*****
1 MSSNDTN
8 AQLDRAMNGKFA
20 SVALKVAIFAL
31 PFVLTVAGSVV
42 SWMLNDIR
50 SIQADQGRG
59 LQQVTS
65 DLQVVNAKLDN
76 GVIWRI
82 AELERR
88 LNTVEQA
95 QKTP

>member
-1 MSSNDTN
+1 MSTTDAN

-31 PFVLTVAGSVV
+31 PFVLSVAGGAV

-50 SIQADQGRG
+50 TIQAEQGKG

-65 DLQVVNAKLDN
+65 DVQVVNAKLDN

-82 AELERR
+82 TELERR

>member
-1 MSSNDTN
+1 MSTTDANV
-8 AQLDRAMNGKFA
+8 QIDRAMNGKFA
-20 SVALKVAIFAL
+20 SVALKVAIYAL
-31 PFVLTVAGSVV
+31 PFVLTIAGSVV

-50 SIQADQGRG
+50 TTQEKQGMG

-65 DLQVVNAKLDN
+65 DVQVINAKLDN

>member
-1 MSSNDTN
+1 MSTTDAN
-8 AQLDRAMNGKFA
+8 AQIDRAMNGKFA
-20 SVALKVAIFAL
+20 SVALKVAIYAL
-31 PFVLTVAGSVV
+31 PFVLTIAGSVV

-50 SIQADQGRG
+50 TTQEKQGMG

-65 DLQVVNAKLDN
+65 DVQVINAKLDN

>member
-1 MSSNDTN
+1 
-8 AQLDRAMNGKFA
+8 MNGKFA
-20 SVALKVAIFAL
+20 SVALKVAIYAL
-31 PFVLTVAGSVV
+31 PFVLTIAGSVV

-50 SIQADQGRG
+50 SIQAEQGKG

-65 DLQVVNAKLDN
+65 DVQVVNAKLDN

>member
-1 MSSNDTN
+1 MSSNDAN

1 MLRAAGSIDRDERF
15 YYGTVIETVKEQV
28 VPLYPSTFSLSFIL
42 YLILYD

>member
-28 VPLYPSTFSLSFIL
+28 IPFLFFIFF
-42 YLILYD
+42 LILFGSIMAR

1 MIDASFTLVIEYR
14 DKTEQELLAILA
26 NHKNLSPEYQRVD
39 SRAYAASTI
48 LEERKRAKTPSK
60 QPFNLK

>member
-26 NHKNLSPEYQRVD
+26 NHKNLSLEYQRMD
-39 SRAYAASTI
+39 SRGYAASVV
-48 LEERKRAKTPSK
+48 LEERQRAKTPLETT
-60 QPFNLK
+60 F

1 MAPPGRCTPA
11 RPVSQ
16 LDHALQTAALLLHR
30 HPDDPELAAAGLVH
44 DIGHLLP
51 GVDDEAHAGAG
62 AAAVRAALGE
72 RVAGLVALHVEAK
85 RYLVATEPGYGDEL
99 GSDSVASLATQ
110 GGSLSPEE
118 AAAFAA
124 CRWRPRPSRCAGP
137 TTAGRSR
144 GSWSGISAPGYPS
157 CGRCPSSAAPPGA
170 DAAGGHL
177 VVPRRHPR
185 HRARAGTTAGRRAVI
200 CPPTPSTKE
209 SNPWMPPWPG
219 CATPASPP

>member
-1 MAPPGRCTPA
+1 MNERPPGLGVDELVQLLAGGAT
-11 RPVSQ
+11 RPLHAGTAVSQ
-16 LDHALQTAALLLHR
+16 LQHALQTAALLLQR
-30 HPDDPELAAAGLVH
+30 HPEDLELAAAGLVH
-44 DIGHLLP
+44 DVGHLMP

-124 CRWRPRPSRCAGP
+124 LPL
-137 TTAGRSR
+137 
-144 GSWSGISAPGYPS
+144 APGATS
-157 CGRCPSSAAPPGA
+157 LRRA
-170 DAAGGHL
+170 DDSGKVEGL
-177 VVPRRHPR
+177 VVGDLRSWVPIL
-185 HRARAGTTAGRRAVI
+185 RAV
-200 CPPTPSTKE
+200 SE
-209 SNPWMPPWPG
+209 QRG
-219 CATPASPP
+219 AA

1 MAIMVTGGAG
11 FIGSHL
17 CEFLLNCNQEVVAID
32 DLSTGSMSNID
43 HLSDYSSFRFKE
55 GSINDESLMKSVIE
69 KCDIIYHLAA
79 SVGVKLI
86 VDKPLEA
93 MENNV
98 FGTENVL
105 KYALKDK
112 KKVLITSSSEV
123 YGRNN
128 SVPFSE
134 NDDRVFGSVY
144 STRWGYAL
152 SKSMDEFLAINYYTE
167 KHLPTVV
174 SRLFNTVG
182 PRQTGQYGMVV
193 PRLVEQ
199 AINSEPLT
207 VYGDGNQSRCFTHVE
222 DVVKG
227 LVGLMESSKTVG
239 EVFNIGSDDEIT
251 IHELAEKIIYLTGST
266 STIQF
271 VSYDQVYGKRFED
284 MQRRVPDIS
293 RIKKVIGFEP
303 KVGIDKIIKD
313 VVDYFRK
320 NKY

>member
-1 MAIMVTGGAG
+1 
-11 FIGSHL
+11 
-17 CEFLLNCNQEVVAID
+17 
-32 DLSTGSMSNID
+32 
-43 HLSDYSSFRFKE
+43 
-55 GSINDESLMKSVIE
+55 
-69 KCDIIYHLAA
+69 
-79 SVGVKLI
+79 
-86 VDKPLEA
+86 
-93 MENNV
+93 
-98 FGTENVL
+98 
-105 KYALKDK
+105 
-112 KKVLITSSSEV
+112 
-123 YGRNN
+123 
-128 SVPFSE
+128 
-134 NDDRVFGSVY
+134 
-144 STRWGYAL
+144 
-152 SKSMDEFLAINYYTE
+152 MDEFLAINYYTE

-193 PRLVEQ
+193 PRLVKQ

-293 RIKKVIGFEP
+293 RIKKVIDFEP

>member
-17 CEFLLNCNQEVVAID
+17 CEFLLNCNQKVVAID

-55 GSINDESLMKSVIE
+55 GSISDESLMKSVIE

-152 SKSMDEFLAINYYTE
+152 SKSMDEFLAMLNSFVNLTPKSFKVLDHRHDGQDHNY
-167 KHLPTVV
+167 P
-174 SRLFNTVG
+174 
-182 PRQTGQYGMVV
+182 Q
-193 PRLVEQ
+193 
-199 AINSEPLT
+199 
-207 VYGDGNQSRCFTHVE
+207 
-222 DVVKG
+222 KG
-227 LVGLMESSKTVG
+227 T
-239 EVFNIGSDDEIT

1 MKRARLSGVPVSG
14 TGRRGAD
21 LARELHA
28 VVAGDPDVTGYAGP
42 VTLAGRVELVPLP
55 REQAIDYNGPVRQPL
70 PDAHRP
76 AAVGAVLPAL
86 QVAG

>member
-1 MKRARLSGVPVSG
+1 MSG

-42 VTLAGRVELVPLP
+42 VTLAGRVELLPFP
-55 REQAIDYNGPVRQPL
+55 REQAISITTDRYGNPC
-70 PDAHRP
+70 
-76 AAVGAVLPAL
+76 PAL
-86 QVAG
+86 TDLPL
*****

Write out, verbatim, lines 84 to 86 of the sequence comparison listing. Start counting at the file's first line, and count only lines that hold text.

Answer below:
-39 SRAYAASTI
+39 SRGYAASVV
-48 LEERKRAKTPSK